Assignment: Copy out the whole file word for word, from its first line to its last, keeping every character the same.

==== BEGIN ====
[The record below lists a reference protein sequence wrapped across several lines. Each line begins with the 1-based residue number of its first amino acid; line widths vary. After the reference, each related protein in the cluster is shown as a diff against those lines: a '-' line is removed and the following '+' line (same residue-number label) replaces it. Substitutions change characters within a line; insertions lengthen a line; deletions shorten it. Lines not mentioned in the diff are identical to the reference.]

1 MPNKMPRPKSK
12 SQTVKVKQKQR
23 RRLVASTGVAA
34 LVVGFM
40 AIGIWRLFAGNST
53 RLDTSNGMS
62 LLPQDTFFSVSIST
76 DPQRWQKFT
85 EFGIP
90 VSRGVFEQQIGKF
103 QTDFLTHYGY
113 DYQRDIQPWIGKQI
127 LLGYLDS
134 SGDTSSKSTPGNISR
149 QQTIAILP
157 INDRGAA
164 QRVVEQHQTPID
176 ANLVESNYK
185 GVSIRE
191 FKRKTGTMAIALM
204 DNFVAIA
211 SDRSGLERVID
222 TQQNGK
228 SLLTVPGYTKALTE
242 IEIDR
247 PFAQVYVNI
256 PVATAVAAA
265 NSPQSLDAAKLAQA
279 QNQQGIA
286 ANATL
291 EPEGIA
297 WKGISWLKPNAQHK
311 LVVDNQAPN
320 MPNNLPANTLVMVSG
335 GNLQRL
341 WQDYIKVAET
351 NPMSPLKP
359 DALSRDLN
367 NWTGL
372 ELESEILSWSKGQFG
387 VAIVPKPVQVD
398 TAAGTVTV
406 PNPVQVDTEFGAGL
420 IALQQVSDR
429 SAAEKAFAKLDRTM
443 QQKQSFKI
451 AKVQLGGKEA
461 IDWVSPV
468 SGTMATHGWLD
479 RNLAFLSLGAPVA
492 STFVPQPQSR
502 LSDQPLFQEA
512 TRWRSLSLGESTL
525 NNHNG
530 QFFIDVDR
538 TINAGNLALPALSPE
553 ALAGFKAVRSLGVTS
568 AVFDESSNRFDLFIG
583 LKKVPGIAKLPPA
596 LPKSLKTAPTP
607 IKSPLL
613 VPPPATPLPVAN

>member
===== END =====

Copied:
[The record below lists a reference protein sequence wrapped across several lines. Each line begins with the 1-based residue number of its first amino acid; line widths vary. After the reference, each related protein in the cluster is shown as a diff against those lines: a '-' line is removed and the following '+' line (same residue-number label) replaces it. Substitutions change characters within a line; insertions lengthen a line; deletions shorten it. Lines not mentioned in the diff are identical to the reference.]

1 MPNKMPRPKSK
12 SQTVKVKQKQR
23 RRLVASTGVAA
34 LVVGFM
40 AIGIWRLFAGNST
53 RLDTSNGMS
62 LLPQDTFFSVSIST
76 DPQRWQKFT
85 EFGIP
90 VSRGVFEQQIGKF
103 QTDFLTHYGY
113 DYQRDIQPWIGKQI
127 LLGYLDS
134 SGDTSSKSTPGNISR
149 QQTIAILP
157 INDRGAA
164 QRVVEQHQTPID
176 ANLVESNYK
185 GVSIRE
191 FKRKTGTMAIALM
204 DNFVAIA
211 SDRSGLERVID
222 TQQNGK
228 SLLTVPGYTKALTE
242 IEIDR
247 PFAQVYVNI
256 PVATAVAAA
265 NSPQSLDAAKLAQA
279 QNQQGIA
286 ANATL
291 EPEGIA
297 WKGISWLKPNAQHK
311 LVVDNQAPN
320 MPNNLPANTLVMVSG
335 GNLQRL
341 WQDYIKVAET
351 NPMSPLKP
359 DALSRDLN
367 NWTGL
372 ELESEILSWSKGQFG
387 VAIVPKPVQVD
398 TAAGTVTV
406 PNPVQVDTEFGAGL
420 IALQQVSDR
429 SAAEKAFAKLDRTM
443 QQKQSFKI
451 AKVQLGGKEA
461 IDWVSPV
468 SGTMATHGWLD
479 RNLAFLSLGAPVA
492 STFVPQPQSR
502 LSDQPLFQEA
512 TRWRSLSLGESTL
525 NNHNG
530 QFFIDVDR
538 TINAGNLALPALSPE
553 ALAGFKAVRSLGVTS
568 AVFDESSNRFDLFIG
583 LKKVPGIAKLPPA
596 LPKSLKTAPTP
607 IKSPLL
613 VPPPATPLPVAN

>member